MODULE 3 RESOURCES
ASSIGNMENT: In preparation for your next meeting, considering the final paragraph of the essay, think about a creative way you can practice downward mobility in your life. Before the next meeting, do an act of service or give a gift to someone you know in secret.
Also, read The Spiritual Disciplines & Fasting essay by Megan Koch below.
The Spiritual Disciplines & Fasting
By Megan Koch, Adapted by Jake Thurston,
God is good. In fact, everything good comes not just from God, but out of God. God is where everything good begins. When God pours out good things to us, it’s a gift. We call that grace. God is doing good things all the time, whether we realize it or not. But there are actually ways we can arrange our lives around God that put us in a position to receive even more from him, if we want it.
That’s what spiritual disciplines are. Spiritual disciplines are practices we take up in the midst of daily life that make space for us to meet with God. John Wesley called these things a means of grace; things like prayer, reading scripture, taking communion, and practicing confession. These are ways we willfully align ourselves with God. We know he’ll be there with us, and we expect he’ll give us exactly what we need.
As you take up any spiritual discipline, always remember that the discipline is a way to be with God. The end goal is God, not practicing the discipline. When we meet face to face with God, we change. If we want to become disciples who look, act, and talk like Jesus, our one job is to spend time with him, and let him change us. That’s how we get cleaned out, set right, filled up, and sent. We become like Jesus. That’s the end goal. The disciplines don’t do the work; God does. The disciplines simply help us get into a position for God to do the work.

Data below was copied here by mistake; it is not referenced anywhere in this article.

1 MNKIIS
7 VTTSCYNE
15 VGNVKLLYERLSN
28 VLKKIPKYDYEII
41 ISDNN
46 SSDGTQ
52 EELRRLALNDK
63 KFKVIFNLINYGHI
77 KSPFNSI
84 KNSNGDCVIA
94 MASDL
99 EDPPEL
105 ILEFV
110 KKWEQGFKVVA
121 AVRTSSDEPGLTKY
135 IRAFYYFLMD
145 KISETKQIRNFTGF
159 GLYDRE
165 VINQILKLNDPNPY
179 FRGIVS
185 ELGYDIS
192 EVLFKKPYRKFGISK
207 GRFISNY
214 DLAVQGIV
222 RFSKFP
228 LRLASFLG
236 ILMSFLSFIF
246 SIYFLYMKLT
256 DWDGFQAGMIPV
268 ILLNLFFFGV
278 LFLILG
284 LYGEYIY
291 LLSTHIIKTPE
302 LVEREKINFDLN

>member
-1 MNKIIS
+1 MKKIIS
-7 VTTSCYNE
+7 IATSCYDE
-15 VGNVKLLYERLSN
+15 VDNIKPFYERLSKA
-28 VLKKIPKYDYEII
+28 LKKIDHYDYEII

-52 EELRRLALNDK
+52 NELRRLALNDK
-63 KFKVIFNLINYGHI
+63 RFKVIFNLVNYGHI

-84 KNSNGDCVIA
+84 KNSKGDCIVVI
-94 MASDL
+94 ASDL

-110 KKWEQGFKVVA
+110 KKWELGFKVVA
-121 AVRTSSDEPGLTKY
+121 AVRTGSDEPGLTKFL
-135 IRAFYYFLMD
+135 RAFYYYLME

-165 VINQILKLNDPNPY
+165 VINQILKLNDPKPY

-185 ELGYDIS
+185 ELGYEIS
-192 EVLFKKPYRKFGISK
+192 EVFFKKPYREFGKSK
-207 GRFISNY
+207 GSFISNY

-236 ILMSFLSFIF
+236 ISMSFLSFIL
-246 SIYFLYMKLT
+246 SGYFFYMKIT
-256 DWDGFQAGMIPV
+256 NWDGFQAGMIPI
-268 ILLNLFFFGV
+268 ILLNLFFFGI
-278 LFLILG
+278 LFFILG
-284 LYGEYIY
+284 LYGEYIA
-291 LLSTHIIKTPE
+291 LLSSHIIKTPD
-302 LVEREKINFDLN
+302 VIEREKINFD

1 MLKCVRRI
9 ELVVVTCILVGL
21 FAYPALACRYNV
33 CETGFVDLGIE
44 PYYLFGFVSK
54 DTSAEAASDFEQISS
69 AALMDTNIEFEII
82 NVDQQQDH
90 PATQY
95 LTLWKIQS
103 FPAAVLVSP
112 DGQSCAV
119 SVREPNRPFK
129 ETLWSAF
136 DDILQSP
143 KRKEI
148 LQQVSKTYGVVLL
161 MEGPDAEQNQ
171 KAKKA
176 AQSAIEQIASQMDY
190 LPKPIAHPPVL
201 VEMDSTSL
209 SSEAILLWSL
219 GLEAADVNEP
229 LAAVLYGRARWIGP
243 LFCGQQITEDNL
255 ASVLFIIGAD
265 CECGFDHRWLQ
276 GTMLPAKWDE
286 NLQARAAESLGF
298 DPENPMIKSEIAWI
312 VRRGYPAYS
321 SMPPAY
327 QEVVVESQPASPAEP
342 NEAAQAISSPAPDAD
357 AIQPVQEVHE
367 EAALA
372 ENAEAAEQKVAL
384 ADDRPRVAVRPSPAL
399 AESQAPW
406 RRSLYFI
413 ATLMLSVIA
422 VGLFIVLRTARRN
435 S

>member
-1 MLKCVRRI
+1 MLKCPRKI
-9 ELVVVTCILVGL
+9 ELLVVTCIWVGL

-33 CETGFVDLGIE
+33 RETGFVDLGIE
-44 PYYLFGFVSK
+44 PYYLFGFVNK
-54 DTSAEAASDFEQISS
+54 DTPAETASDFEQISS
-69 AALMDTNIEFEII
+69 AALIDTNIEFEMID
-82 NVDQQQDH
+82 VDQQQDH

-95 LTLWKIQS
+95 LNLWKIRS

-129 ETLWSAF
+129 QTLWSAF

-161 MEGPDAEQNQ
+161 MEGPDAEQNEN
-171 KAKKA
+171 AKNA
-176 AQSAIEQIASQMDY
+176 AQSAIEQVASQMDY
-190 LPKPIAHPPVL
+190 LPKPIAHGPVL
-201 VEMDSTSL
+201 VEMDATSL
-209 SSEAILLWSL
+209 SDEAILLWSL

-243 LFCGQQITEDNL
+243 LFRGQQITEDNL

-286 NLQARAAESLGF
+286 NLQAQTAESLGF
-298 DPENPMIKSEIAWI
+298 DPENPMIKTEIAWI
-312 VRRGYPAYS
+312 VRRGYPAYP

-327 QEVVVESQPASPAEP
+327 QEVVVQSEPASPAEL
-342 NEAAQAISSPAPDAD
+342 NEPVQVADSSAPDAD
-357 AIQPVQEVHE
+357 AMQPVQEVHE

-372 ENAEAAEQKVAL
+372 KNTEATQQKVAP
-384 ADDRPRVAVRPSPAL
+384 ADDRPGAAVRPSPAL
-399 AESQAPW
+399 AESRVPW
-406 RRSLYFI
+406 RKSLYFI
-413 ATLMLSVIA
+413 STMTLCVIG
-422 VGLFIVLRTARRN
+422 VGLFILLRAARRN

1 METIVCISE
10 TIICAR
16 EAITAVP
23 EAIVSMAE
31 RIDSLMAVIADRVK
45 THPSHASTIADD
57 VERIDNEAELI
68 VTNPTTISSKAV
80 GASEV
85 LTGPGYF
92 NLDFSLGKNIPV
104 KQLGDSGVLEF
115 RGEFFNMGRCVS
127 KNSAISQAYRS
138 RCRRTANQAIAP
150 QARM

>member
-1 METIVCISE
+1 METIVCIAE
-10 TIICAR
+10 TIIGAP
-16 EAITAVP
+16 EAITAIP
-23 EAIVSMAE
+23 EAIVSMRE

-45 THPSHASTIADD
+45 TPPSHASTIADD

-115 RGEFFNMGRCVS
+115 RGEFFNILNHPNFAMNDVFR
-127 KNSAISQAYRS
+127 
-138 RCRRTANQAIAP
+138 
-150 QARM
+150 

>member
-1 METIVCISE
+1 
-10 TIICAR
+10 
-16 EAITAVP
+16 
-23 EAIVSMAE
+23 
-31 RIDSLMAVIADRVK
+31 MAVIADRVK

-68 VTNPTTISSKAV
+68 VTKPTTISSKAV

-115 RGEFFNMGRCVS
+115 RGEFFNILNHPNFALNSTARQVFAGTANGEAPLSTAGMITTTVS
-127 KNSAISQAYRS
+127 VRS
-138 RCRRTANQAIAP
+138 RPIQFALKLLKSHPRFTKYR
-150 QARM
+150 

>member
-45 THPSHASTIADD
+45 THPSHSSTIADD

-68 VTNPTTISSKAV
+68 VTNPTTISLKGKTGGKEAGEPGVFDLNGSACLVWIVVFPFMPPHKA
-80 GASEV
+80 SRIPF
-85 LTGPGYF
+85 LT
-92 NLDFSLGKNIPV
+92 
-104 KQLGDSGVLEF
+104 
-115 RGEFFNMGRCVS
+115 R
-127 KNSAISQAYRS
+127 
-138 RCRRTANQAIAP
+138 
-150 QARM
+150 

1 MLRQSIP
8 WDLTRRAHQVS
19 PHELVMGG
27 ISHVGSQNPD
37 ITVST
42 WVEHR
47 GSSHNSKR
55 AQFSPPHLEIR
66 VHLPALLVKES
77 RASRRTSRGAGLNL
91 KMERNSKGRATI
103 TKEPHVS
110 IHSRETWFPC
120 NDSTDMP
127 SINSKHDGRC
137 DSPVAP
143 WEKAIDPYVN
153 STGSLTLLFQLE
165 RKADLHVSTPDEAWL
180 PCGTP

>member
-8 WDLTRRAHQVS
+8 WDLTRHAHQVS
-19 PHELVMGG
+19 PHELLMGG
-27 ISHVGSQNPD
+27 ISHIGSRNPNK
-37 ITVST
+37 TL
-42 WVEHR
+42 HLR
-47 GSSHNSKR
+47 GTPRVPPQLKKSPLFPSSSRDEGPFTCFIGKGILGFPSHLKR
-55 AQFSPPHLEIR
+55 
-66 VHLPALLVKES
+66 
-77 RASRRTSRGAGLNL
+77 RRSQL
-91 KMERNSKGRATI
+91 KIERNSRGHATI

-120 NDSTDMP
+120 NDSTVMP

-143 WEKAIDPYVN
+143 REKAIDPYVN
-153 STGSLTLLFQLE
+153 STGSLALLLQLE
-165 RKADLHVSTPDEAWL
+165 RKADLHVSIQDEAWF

And we can’t control the work God does. He does whatever he wants. We often approach spiritual disciplines as a transaction: I do or give something, and God does something back. We can’t help but insert our own expectations into the deal. The truth is, disciplines aren’t a transaction; they’re an interaction between us and God. When we practice disciplines, we submit ourselves to God. We stop looking for
God to simply give us something we want, and instead get hungry for God to give us Himself.
For the remainder of this module, we’re going to look at 3 disciplines that particularly relate to self-denial: Fasting, Sabbath, and Gratitude.
Let’s talk about the first spiritual discipline: Fasting. Fasting, like all spiritual disciplines, is both very simple, and very mysterious. Fasting from anything is a subtractive discipline; that means we willfully remove or limit a source of comfort (traditionally, food) for a time in order to be more alert to the presence and sufficiency of God. In the absence of old, familiar security blankets, fasting wakes us up to our wounds, weaknesses, and unholy habits. Fasting makes it easy to see where we are tight-fisted, demanding, or afraid. Fasting reveals what holds us back, and makes Jesus brighter than ever. Remember: fasting is powerful, but mysterious. We don’t fast to manipulate or control God. We fast in order to know God more rightly. He will move. He has good gifts in store for you as you fast; you just can’t discover what they are until you participate. And finally, remember that all seasons of fasting prepare us for a time of feasting to follow. As we deny ourselves, we are made right and ready to enjoy life like we’re supposed to: life to the full, with nothing in the way.
ASSIGNMENT: Choose a fast to practice before the next meeting. It could involve fasting from one or two meals, or fasting from food for up to 72 hours (or more). If you’ve never fasted before, resist the urge to do some heroically large fast. Instead, pray and discuss with your discipler where you might begin. Remember to drink plenty of water, and if other liquids are necessary, that’s fine. Simply do what will allow you to move further in the direction of self-denial. As you fast, journal any challenges, temptations, thoughts, or prayers that come to mind as you devote that time to seeking God instead of satisfying the desires of the flesh.